The reinterpretation of a piece of furniture that like the sideboard is typical of Italian domestic tradition,  the Mettitutto is a “threshold device” that can absorb a vast number of our everyday objects. The design presents a rotating piece of furniture that can accommodate tools and accessories that need a temporary collection space when you come home, such as keys, gloves, sweets, cell phones, cables and charging plugs, earphones, wallets, glasses, hats, helmets, magazines, newspapers, parcels, letters, invitations and business cards. Made of wood, glass and leather, the storage unit is notable for its open shelving on both sides and the modular system of drawers and shelves.

“Someone has compared the Mettitutto to a miniature skyscraper. Maybe it's true: the Mettitutto was my first challenge in interior design, and I wanted to combine a sober style with the essentiality of a piece of furniture that, first of all, must be useful, creating an object capable of accommodating the objects and devices that accompany us in our 'outdoor' life and thus staging the personality of those who inhabit the domestic space. Therefore, a flexible and highly customizable piece of furniture that must reflect the habits and obsessions, dreams and fears of those who live in it.” Stefano Boeri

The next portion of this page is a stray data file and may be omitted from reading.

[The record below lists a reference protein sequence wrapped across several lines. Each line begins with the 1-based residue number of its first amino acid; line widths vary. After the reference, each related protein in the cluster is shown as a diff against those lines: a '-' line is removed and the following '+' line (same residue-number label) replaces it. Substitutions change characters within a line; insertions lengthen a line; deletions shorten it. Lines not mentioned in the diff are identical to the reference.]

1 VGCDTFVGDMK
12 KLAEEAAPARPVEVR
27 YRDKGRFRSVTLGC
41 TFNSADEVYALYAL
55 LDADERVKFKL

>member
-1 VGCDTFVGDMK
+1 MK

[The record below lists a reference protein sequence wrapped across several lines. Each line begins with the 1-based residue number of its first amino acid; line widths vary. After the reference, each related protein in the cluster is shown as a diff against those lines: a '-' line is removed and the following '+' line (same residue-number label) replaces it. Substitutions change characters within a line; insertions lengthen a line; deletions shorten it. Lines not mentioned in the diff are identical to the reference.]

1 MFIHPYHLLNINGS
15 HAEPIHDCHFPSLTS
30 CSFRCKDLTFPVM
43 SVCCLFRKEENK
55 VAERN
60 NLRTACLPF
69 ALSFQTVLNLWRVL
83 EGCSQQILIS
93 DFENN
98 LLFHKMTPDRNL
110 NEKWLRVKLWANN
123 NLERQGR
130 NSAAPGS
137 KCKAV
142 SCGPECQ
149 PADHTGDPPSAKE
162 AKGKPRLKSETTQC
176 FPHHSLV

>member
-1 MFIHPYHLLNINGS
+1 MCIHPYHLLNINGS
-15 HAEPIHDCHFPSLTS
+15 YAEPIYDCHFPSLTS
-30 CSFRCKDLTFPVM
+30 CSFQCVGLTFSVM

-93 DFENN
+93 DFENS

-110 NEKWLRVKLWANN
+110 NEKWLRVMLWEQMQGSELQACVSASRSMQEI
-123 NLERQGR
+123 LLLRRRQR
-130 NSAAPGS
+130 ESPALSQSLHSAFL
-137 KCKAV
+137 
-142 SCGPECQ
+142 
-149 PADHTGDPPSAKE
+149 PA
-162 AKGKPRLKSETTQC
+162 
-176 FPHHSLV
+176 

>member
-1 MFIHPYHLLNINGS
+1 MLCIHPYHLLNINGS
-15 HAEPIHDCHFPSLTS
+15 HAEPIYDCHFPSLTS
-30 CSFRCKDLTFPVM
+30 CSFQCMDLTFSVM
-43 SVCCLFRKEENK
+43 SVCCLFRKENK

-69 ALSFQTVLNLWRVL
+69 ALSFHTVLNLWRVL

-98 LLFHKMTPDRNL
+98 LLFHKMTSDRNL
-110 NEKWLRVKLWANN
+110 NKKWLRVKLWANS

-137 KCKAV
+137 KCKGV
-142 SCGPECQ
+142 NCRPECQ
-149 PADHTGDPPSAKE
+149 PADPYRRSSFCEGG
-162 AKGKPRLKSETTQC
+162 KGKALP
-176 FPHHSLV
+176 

Available with or without recessed LED lights (also with USB sockets), the “family” is available in three sizes (190/150/110 cms in height) and can be customized with the glass in various colours and external and internal finishes for the body. There is also a choice of six different types of containers and drawers: each element can be placed at different levels of the cabinet or on individual shelves. Each drawer can be combined with one or more accessories, drawing on the vast range designed to optimize the storage of objects. The programme also includes a series of springs that can be inset into shelves in order to hang up all sorts of things.

“Put it on the Mettitutto”;” it’s in the Mettitutto’s drawer”; “maybe it’s on the Mettitutto”; “it’ll be under the Mettitutto”; “watch the glass on the Mettitutto”; I learned what a Mettitutto was from Luciano Bellosi, one of the 20thCentury’s major art historians in an old house overlooking the Sacro Monte di Varallo: it was about 1995 or thereabouts. At first I didn’t understand what he was talking about whenhe used that word: now – in my life – there is Stefano Boeri’s Mettitutto and there’s no Luciano Bellosi any more.” Giovanni Agosti

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